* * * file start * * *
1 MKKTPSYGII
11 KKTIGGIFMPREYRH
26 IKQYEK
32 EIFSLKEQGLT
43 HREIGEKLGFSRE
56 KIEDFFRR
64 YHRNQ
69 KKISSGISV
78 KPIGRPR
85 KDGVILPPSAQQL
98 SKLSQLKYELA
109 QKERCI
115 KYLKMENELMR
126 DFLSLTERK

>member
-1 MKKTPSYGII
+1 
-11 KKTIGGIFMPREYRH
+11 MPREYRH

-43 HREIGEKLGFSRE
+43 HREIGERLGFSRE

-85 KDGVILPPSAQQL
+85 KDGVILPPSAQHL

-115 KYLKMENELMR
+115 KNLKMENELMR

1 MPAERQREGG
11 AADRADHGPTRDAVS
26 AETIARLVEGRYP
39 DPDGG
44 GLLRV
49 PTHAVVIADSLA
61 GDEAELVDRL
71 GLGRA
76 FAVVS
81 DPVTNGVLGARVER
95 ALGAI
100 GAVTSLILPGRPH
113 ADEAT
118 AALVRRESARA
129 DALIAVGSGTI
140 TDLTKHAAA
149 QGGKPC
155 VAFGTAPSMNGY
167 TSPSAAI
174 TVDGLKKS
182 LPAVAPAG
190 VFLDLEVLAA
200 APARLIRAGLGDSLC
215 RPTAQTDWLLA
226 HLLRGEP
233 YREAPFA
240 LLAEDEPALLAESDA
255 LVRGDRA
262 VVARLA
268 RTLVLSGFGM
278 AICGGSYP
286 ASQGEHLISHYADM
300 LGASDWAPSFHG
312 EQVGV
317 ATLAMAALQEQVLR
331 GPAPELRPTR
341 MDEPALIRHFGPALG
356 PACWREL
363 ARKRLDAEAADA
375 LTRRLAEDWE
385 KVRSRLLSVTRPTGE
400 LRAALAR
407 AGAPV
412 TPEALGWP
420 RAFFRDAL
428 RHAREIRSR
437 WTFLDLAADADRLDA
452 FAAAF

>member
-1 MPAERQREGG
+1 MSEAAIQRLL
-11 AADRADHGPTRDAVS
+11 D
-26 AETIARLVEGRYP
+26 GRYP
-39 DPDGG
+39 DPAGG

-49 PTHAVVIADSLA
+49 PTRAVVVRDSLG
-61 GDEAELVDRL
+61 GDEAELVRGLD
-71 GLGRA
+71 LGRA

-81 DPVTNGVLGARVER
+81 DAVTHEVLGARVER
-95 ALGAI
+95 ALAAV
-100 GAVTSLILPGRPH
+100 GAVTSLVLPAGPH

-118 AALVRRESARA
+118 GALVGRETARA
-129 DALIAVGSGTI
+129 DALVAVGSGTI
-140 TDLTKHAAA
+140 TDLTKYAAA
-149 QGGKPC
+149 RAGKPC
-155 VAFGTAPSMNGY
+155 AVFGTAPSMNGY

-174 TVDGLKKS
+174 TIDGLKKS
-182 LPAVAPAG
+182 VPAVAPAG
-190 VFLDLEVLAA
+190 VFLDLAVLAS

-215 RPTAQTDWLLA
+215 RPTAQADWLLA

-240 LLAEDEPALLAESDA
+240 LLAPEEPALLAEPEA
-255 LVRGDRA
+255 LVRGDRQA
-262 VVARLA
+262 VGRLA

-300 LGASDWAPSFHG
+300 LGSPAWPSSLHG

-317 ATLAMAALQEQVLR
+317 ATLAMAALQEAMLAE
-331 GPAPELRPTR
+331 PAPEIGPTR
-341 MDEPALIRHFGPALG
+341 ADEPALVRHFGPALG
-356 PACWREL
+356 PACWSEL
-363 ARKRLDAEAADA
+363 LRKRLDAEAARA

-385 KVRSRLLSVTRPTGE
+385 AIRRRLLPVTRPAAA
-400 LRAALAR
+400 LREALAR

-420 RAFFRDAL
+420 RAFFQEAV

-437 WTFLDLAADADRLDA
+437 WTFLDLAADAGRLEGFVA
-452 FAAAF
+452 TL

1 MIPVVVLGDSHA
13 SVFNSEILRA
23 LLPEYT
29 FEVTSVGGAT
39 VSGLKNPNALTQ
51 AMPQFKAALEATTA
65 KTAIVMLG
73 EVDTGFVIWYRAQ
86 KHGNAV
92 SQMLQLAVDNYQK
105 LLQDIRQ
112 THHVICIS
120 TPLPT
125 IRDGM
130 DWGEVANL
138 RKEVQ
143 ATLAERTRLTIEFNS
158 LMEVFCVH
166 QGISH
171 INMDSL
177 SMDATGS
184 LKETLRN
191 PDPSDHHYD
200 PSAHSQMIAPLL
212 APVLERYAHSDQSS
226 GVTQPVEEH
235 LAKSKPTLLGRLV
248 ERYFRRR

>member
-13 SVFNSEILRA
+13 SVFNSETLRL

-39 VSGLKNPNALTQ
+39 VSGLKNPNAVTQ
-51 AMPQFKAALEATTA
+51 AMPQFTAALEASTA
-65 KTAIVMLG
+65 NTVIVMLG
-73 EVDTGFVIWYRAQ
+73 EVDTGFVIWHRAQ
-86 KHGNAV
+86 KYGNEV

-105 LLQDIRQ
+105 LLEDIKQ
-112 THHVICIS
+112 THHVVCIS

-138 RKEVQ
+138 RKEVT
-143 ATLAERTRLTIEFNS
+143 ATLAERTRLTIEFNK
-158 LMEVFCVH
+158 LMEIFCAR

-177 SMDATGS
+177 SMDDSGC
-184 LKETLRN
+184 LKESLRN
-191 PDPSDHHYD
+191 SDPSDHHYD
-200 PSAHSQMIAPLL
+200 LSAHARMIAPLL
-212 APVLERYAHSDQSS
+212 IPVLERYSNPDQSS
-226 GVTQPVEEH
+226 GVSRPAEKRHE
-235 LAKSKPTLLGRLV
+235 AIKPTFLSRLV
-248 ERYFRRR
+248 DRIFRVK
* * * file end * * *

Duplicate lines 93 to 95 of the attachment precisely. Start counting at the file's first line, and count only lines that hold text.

-100 GAVTSLILPGRPH
+100 GAVTSLVLPAGPH

-118 AALVRRESARA